I would like to introduce you to my article series called Finding the Nerve.  This is a brief series in which I will address some common issues we experience when we are naturally shy.  I would like to offer a perspective that may help other lesbians with their own inhibitions about different subjects such as; coming out, flirting with women, and how to deal with being a lesbian in a predominantly hetero workforce when everyone assumes you are straight.  If you are shy, these scenarios can be scary.  

Being shy is challenging for anyone.  At one time I was so shy, sometimes I would get anxiety attacks.  I used to think that I was misanthropic because I felt as if I hated all people.  I used to tell myself that everyone was an idiot because it helped me feel secure about the fact that I was too socially awkward to make friends.  

When I tell people that I am actually a shy person inside, they laugh at me in disbelief.  If you knew me now, you would think that I was shameless…actually, I may be quite shameless now.  This is a persona that I cultivated effectively because I grew up in a large family with five other siblings.  I used to watch my sisters and brothers get all of the attention while I sat back like an awkward wallflower…looking as frigid as an iceberg I must say.  My “stuck up bitch face” was actually my “terrified to talk to you” face.  

While I was naturally shy, my family was full of highly extroverted people. You feel as if you are among a theater troupe when hanging around them as they all compete for attention with a hilarious reenactment of some amusing story.  I have one younger sister who is so friendly and generous that we felt as if she never knew a stranger.  No matter where we lived, everyone knew her.

I was so envious of my family’s ability to make friends everywhere. While I have made progress, I still have moments of social awkwardness that amuses everyone I know.  Sometimes being shy is actually a side effect of being criticized by friends and family for being you and doing things that may seem strange to other people.  I have the most dreadful habit of staring at people so intensely that I do not blink.  I lean forward and get a wrinkle in my brow as if I am glaring.  Here I am thinking that I am being attentive and people start to fidget and glare right back at me.  One time my friend said to me “For goodness sake, just blink already!”  It made me self conscious and I actually had to practice staring at people without making them nervous… I blink periodically now.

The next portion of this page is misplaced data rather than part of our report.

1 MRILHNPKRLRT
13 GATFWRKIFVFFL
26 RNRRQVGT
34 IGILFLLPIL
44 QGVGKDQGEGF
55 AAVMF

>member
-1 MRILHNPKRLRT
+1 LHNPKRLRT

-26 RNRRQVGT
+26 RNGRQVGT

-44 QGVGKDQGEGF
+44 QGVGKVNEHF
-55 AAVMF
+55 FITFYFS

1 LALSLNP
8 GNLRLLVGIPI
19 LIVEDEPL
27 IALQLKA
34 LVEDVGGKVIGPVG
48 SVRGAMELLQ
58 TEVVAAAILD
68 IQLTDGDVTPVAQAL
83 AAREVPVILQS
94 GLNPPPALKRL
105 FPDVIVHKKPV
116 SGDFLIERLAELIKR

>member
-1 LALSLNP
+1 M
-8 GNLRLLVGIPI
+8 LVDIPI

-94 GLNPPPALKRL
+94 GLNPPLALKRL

I can laugh about all of the social faux pas from my past, but I do remember a time that I suffered from depression because I felt so separate from human connection because of my social anxiety.  I feel that it would be an honor if I could help someone else who is going through what I went through most of my life, which is what motivated me to start my Finding the Nerve series of articles.

Over the next few weeks, my articles will cover the following topics;

  1. Getting Over the First Hurdle of Being Shy
  2. Socializing at events
  3. How to Flirt with Her; reading and sending the right signals
  4. Coming Out at the Workforce

While the subjects above will be addressed by me, my goal is to create an interactive community with my readers.  I encourage you to feel open about reaching out to me about social topics you would like to hear about that can help you move past unnecessary inhibitions.  It’s time to release the constraints of shyness and embrace emotional freedom!